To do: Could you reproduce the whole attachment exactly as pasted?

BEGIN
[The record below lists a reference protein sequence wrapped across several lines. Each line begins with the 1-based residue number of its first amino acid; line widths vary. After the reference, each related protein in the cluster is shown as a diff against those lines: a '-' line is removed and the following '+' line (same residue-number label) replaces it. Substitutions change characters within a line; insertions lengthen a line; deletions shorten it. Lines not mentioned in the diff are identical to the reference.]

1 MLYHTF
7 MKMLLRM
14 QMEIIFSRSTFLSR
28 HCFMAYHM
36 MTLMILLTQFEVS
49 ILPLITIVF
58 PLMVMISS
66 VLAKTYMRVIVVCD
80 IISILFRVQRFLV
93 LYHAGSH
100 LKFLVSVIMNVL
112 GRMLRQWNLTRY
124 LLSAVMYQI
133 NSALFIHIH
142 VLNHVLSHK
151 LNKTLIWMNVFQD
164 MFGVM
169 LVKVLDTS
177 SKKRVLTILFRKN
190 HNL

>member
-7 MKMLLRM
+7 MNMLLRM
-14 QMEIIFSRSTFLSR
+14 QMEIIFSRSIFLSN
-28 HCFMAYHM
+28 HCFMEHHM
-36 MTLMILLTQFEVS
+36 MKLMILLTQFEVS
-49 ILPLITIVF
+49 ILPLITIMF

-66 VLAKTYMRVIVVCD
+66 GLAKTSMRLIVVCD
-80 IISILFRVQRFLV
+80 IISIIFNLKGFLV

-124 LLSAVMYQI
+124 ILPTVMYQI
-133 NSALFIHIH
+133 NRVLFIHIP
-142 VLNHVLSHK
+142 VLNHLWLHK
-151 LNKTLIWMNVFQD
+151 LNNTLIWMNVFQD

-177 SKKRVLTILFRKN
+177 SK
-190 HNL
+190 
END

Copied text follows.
[The record below lists a reference protein sequence wrapped across several lines. Each line begins with the 1-based residue number of its first amino acid; line widths vary. After the reference, each related protein in the cluster is shown as a diff against those lines: a '-' line is removed and the following '+' line (same residue-number label) replaces it. Substitutions change characters within a line; insertions lengthen a line; deletions shorten it. Lines not mentioned in the diff are identical to the reference.]

1 MLYHTF
7 MKMLLRM
14 QMEIIFSRSTFLSR
28 HCFMAYHM
36 MTLMILLTQFEVS
49 ILPLITIVF
58 PLMVMISS
66 VLAKTYMRVIVVCD
80 IISILFRVQRFLV
93 LYHAGSH
100 LKFLVSVIMNVL
112 GRMLRQWNLTRY
124 LLSAVMYQI
133 NSALFIHIH
142 VLNHVLSHK
151 LNKTLIWMNVFQD
164 MFGVM
169 LVKVLDTS
177 SKKRVLTILFRKN
190 HNL

>member
-7 MKMLLRM
+7 MNMLLRM
-14 QMEIIFSRSTFLSR
+14 QMEIIFSRSIFLSN
-28 HCFMAYHM
+28 HCFMEHHM
-36 MTLMILLTQFEVS
+36 MKLMILLTQFEVS
-49 ILPLITIVF
+49 ILPLITIMF

-66 VLAKTYMRVIVVCD
+66 GLAKTSMRLIVVCD
-80 IISILFRVQRFLV
+80 IISIIFNLKGFLV

-124 LLSAVMYQI
+124 ILPTVMYQI
-133 NSALFIHIH
+133 NRVLFIHIP
-142 VLNHVLSHK
+142 VLNHLWLHK
-151 LNKTLIWMNVFQD
+151 LNNTLIWMNVFQD

-177 SKKRVLTILFRKN
+177 SK
-190 HNL
+190 